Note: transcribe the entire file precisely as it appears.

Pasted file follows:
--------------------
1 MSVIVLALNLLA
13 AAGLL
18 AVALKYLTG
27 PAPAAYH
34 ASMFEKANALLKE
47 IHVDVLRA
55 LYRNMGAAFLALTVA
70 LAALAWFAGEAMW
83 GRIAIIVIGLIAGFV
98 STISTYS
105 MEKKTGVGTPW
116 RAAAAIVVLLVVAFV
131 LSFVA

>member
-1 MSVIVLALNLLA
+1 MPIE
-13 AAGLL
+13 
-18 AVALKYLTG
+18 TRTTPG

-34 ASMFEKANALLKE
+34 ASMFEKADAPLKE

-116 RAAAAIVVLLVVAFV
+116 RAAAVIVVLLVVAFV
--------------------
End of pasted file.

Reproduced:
1 MSVIVLALNLLA
13 AAGLL
18 AVALKYLTG
27 PAPAAYH
34 ASMFEKANALLKE
47 IHVDVLRA
55 LYRNMGAAFLALTVA
70 LAALAWFAGEAMW
83 GRIAIIVIGLIAGFV
98 STISTYS
105 MEKKTGVGTPW
116 RAAAAIVVLLVVAFV
131 LSFVA

>member
-1 MSVIVLALNLLA
+1 MPIE
-13 AAGLL
+13 
-18 AVALKYLTG
+18 TRTTPG

-34 ASMFEKANALLKE
+34 ASMFEKADAPLKE

-116 RAAAAIVVLLVVAFV
+116 RAAAVIVVLLVVAFV